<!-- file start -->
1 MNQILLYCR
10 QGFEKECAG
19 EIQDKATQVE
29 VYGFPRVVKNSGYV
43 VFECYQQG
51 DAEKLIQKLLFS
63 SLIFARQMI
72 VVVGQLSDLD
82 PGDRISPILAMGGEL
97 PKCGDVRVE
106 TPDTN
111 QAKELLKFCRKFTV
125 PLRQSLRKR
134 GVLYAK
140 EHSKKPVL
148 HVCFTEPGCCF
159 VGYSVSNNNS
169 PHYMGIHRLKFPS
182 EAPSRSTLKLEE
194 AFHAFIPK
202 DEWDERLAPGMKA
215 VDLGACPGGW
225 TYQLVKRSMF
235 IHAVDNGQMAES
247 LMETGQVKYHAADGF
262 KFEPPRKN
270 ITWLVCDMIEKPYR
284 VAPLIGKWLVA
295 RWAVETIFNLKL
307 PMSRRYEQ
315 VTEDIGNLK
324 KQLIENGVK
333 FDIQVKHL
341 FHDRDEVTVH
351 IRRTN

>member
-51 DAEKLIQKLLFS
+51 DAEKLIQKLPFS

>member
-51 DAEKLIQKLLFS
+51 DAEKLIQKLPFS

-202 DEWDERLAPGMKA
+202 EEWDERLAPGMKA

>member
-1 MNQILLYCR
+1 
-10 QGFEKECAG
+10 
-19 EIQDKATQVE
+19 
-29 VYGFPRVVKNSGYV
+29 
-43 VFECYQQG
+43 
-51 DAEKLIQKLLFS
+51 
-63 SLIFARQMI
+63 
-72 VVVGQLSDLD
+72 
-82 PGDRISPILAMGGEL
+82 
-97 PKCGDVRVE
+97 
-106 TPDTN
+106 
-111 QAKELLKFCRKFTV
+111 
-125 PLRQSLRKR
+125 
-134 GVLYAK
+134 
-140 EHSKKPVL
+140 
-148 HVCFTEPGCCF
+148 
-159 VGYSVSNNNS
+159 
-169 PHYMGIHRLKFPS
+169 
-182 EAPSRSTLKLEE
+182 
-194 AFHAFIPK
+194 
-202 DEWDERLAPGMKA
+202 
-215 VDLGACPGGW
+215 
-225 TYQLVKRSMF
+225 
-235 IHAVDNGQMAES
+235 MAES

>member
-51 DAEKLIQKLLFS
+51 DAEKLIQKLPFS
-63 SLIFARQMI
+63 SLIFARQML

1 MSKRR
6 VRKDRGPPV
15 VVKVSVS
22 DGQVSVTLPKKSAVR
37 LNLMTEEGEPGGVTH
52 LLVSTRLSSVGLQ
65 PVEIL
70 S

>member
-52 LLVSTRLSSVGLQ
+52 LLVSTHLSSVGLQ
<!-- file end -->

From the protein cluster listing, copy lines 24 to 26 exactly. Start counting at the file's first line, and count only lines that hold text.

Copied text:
235 IHAVDNGQMAES
247 LMETGQVKYHAADGF
262 KFEPPRKN